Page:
Judges within the common law tradition face a structurally similar question when making a judgment. They need to supply reasoning to support their decision, parts of which can be filleted out as the ratio decidendi (reason for the decision) by future judges. The ratio gives the judge’s best approximation to the breadth of the precedent the case sets.
The broader the precedents that thought experiments can set, the more powerful they will be for ethical thinking. In turn, the breadth of the precedents that a thought experiment sets depends on the degree to which the controls in place in the thought experiment, which allow the particular hypothesis to be tested cleanly, imply or are compatible with the wider cogency of the resultant ethical principle. This is not straightforward, and is itself a frequent topic for contestation.
The deeper question about external validity is whether thought experiments give insights into a single fixed picture that can gradually be reconstructed, or whether even well-designed thought experiments inform something more fragmentary, changeable and plural. Societies differ greatly in features such as wealth, inequality, population size, ethnic, linguistic and religious diversity, technological advancement, economic structure, ease of communication and travel, and the ability to collect taxes and maintain order without violence. Moreover, societies are continually shifting in terms of these structural variables, and sometimes rapidly, for example through processes of industrialisation or transition away from communism. The COVID-19 outbreak has vividly displayed the ways in which social norms and structures are more malleable than we assume. It is implausible to think that the actual optimal policy prescriptions would be the same, regardless of the societal context.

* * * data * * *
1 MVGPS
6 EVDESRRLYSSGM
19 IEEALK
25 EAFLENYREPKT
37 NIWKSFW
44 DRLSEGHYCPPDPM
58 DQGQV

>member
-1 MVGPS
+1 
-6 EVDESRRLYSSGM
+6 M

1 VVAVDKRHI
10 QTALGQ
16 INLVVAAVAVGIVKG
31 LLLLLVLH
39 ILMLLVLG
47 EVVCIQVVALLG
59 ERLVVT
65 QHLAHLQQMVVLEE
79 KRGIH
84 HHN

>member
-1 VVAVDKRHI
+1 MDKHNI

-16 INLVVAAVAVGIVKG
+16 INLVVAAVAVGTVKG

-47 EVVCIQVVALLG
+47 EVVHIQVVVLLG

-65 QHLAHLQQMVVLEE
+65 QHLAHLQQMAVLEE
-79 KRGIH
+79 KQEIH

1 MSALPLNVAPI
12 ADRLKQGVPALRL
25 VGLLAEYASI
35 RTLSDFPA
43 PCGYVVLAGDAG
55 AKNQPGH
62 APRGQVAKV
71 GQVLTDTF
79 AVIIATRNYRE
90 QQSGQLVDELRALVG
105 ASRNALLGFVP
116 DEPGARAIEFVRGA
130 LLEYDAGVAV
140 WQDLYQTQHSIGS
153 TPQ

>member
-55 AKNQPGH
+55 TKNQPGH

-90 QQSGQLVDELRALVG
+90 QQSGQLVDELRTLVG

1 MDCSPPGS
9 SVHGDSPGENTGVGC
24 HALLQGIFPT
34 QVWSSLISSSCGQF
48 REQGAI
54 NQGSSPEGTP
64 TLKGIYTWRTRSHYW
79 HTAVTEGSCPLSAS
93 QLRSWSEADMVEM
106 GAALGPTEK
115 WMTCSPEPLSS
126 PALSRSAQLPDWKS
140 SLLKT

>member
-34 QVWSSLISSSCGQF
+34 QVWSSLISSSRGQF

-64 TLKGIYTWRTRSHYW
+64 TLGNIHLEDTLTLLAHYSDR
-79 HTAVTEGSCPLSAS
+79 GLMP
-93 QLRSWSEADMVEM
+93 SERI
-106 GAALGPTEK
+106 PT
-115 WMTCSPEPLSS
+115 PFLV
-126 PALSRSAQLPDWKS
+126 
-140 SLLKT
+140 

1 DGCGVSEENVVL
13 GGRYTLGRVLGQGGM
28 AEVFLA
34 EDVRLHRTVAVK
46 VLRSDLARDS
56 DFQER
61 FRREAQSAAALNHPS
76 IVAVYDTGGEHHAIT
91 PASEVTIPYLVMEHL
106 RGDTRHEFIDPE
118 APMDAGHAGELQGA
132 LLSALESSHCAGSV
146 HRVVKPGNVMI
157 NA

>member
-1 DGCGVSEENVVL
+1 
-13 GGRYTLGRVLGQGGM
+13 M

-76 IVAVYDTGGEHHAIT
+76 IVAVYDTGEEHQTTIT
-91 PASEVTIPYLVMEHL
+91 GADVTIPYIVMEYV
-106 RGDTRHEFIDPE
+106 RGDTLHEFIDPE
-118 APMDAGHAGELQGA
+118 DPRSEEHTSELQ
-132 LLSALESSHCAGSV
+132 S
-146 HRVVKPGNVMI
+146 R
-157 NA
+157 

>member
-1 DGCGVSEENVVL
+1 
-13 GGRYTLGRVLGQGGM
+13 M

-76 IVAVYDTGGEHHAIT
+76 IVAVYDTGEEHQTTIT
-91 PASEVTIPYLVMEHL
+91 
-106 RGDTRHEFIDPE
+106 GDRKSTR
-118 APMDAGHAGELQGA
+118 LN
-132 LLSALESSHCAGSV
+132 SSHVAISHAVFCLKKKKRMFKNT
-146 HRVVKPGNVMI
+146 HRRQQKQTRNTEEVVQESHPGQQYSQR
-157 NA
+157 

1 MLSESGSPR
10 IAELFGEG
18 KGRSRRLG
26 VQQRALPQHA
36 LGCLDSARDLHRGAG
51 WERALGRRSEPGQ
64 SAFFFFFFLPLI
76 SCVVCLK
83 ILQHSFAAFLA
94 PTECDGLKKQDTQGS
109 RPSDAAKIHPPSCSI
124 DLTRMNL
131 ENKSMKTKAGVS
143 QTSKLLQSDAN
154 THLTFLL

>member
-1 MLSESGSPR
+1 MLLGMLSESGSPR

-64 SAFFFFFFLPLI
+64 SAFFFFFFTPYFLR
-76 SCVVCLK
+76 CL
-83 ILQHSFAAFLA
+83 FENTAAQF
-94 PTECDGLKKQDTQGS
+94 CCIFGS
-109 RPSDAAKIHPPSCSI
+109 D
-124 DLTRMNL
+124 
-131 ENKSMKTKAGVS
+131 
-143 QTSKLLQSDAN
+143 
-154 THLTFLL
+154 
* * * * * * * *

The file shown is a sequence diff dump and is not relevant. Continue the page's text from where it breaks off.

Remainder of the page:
Many philosophers nonetheless wish to say that the correct ethical principles are unchanging. However, even if this were true, I suspect the principles wouldn’t be specific enough to provide useful advice, and the real work of ethical thinking would be in interpreting or specifying these principles. Compare a case where you go to someone for advice, and it transpires that you got exactly the same advice as everyone else, regardless of the specifics of your position.
An alternate view of thought experiments would downplay their relationship to scientific experiments, and acknowledge that they are, as Daniel Dennett put it, ‘intuition pumps’: tools for persuasion via imaginative consideration of possibilities. Thinking of thought experiments as persuasive fictions wouldn’t obviate the problem of external validity, but might allow us to reframe it.
The idea that fictions can provide ethical insights seems correct; but it doesn’t follow that they do so reliably or in a way that allows ethical insights to be easily transported from one context to another. One important question is what the relationship is between a well-told story and one that is true, or ethically insightful. How things are presented in fiction is often simplified and distorted
Using fiction as a means for ethical reflection – whether in thought experiments or in novels – will tend to raise the same questions of experience, abstraction and ‘too much knowledge’ that we considered earlier in discussing Thomson’s violinist.
In some ways, this criticism is as old as philosophical reflection on art. In his Republic, Plato complained that poets knew nothing about the things they wrote about, whether war or shoemaking, but presented images that others equally as ignorant would find convincing.
Overall, ethical thought experiments are, at best, fallible ways of constructing simplified models that map rather imperfectly onto the world as we experience it, and can distort as much as they illuminate. So should we give up on them as sources of ethical insight?
Responsible thinking requires calibrating our levels of credence to the reliability of our intellectual tools. Clearly, ethical thought experiments are not particularly reliable tools. But that’s not to say that we have other, more reliable tools. Pre-theoretical ethical ‘common sense’ is subject to distortions brought by prejudice, power and many other factors, and the reason why we turn to philosophical ethics in the first place is that it’s unclear how to resolve competing ethical duties that arise at a pretheoretical level. Ethical thinking is hard, and even our best tools for doing it are not very good. Humility should be the watchword.